Howard Delo

Well, the 2019 NMLRA (National Muzzle Loading Rifle Association) Alaska Territorial Match is history. This shooting event is nationally sanctioned and is available to all the states if they choose to participate. I don’t think they all do. And soon, unfortunately, nobody may be able to participate.

We had two NMLRA Alaska field representatives at this match and they said, because of declining shooter participation resulting in lost revenues to cover the cost of putting on the match, the Territorials might become history in the next couple of years. This isn’t just an Alaska thing. This problem is occurring at all the Territorials held throughout the country. I would hate to see it go away!

Now the good news. I only shot in three aggregates but was able to complete all three. Last year, I had to stop part way through one aggregate, shooting only one of the three matches, and head home because of family health problems.

More inside

The first aggregate consisted of four separate matches for sighted smoothbore. In this aggregate, the firearm must, obviously, be a smoothbore and have a fixed front and rear sight on the barrel. As I said last week, I used a Thompson/Center Renegade with their 56-caliber smoothbore barrel. This gun is no longer made, so I put mine together from parts I found on the Internet.

When the smoke cleared (pun intended), while I didn’t shoot particularly well, I still managed to win each match and scored a gold medal for the aggregate. That sounds impressive until I tell you I was the only shooter in that aggregate!

My next event was the musket aggregate. This series of three matches required the use of an unmodified replicate of a Civil War vintage rifled musket. The musket may not have a trigger pull lighter than 3-pounds pull weight. Two of the matches require an offhand hold and the third allows “any military shooting position.” I was joking with two other shooters in this aggregate and said I was going to file a protest since they could get down into a sitting position (and get up!) and I could not — I had to shoot all three matches offhand.

Again, I didn’t shoot particularly well, but I did well enough to place in each match and took the silver medal for my overall aggregate score. I did learn a couple of thing from this event: first, the shooting recoil vest and pad I was wearing worked quite well protecting my replacement shoulder from the pounding of the heavy loads I was shooting; and second, I need to develop a round ball load for my musket to reduce bullet cost and lessen recoil.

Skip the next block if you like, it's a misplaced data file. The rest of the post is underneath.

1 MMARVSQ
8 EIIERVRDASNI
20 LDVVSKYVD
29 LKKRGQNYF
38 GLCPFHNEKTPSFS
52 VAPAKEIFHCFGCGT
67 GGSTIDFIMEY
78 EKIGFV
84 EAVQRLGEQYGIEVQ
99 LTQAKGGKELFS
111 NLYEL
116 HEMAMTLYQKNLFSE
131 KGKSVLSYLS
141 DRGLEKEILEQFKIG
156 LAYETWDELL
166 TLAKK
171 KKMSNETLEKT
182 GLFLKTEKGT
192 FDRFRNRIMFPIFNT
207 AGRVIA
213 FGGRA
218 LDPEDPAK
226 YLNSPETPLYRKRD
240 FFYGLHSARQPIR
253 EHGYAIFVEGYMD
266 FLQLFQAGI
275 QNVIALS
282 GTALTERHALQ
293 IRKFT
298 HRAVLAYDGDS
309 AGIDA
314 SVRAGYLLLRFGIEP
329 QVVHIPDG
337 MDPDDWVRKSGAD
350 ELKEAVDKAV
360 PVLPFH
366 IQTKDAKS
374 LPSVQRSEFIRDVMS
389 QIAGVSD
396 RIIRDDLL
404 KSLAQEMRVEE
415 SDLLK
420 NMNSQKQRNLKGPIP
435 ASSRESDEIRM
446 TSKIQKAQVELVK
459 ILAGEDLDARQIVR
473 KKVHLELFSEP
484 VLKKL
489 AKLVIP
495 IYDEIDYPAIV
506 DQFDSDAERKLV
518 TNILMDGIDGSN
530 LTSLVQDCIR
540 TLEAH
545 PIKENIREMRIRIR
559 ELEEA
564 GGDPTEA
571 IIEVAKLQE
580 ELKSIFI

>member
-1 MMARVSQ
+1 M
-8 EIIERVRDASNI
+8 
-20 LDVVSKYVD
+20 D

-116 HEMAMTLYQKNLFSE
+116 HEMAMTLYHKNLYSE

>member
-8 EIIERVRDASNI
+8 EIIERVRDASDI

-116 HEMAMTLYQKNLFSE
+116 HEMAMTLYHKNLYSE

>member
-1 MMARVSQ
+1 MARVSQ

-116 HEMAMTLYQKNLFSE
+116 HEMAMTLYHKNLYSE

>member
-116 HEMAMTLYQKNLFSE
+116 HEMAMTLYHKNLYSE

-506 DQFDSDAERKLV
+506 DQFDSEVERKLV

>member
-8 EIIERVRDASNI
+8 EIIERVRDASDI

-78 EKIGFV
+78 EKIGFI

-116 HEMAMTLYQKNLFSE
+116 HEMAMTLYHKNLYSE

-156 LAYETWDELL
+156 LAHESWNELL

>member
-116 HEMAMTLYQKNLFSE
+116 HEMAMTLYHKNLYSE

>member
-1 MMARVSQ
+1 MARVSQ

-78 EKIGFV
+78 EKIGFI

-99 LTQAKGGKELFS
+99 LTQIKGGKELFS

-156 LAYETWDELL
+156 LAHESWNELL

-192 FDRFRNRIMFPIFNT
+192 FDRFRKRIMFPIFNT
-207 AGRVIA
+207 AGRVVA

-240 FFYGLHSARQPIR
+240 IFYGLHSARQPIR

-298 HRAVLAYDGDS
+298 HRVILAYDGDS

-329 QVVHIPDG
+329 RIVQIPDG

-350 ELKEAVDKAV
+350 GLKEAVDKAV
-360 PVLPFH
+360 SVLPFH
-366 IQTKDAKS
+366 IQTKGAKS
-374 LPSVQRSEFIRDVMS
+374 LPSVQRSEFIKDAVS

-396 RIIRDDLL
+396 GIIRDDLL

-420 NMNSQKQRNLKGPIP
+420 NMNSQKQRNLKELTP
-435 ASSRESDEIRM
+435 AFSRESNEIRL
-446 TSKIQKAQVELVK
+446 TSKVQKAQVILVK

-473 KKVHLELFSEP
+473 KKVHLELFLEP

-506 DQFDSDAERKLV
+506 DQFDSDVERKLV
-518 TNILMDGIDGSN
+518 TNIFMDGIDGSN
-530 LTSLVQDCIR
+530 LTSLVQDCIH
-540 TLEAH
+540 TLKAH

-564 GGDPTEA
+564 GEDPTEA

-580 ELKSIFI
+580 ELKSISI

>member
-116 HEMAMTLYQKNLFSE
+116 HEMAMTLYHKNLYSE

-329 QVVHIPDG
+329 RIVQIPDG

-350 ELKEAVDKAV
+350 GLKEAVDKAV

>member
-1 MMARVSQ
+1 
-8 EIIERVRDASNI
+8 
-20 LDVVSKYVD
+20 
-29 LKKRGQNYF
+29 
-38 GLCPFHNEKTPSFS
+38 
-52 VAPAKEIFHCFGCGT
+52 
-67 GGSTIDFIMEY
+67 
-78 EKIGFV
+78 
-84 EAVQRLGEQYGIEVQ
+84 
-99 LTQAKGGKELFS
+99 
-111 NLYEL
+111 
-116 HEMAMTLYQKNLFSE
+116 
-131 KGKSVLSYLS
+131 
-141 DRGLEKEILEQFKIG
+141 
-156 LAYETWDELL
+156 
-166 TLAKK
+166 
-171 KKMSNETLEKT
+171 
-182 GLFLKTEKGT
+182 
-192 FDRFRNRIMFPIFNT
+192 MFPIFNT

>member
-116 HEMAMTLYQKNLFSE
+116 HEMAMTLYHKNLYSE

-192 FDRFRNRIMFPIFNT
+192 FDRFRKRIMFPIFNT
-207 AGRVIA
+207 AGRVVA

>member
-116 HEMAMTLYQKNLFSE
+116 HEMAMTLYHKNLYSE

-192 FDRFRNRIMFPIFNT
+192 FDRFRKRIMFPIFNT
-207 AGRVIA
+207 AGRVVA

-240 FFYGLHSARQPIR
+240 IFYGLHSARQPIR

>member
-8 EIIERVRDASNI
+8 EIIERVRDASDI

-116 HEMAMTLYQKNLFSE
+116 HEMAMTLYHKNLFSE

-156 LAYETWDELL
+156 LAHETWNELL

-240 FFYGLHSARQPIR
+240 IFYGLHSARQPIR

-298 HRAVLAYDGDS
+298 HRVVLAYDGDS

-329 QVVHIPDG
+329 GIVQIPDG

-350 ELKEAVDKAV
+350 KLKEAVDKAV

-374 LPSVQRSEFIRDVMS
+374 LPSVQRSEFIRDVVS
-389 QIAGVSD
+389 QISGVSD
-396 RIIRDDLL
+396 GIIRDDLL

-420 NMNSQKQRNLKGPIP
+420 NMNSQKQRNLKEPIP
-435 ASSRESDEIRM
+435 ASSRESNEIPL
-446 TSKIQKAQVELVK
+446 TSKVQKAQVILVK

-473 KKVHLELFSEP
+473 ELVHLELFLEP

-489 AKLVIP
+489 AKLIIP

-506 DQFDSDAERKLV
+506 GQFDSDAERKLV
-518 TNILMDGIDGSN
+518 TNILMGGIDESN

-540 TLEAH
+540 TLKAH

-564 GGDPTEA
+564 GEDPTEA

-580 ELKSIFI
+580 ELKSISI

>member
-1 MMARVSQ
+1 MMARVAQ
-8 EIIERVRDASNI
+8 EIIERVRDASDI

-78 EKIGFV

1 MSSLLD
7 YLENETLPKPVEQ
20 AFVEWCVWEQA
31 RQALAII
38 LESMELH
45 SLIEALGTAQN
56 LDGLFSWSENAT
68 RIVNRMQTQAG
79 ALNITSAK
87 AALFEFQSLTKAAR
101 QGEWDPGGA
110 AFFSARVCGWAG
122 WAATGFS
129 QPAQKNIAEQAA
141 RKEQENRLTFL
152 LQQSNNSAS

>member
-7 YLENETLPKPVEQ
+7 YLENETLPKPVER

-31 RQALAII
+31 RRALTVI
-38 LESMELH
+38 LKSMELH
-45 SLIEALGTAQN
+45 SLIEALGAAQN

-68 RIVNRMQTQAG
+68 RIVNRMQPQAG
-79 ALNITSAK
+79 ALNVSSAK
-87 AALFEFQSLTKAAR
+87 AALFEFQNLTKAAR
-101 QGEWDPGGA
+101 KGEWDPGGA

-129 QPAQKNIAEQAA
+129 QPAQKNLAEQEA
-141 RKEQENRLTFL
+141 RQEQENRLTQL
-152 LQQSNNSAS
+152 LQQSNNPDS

A 58-caliber round ball weighs about half of what the 500+ grain Minnie bullet I currently shoot does. The balls also cost much less than the conicals and I might be able to reduce the powder charge by around a third from what I currently shoot and possibly achieve better scores.

My last aggregate was the Unlimited Longhunter, where any type of muzzleloader with any sight and shooting any style of bullet was legal. I have a stainless-steel Thompson/Center Omega model inline with a laminated, thumbhole stock and scope. It uses #209 shotshell primers for ignition and fires a PowerBelt conical bullet. I originally bought this rifle to familiarize myself with how inlines work and to use as an occasional hunting rifle.

This rifle was unlike all the other guns being used but it was legal. My 25-yard target score was twice as high as the next shooter’s posted traditional rifle score, so I thought I was on my way! That is, until the last shooter stepped up with his traditional, percussion side-lock rifle. He proceeded to clean my clock! I didn’t shoot worth beans for the last three matches in this aggregate and ended up only winning a second-place pin for the one match. My aggregate score wasn’t good enough to place for an aggregate medal. That’s fine — I was getting tired anyway!

I’m a certified NMLRA RSO (range safety officer) and I needed to get a minimum of 4-hours’ time in to retain my certification. Over the course of the three-and-a-half-day shoot, I RSOed two afternoons for a total of about 7-hours of qualifying time.

I’ve always enjoyed muzzleloading shoots and this time I was able to visit in the evenings with the other shooters who also camped out for the match. Consider coming out next year and participating in a family-oriented shooting activity.

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